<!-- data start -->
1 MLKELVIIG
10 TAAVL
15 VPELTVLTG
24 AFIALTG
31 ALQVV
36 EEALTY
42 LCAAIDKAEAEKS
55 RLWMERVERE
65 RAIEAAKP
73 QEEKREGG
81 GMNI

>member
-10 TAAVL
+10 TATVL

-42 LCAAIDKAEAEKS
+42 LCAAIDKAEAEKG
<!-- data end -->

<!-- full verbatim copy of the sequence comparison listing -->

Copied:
1 MLKELVIIG
10 TAAVL
15 VPELTVLTG
24 AFIALTG
31 ALQVV
36 EEALTY
42 LCAAIDKAEAEKS
55 RLWMERVERE
65 RAIEAAKP
73 QEEKREGG
81 GMNI

>member
-10 TAAVL
+10 TATVL

-42 LCAAIDKAEAEKS
+42 LCAAIDKAEAEKG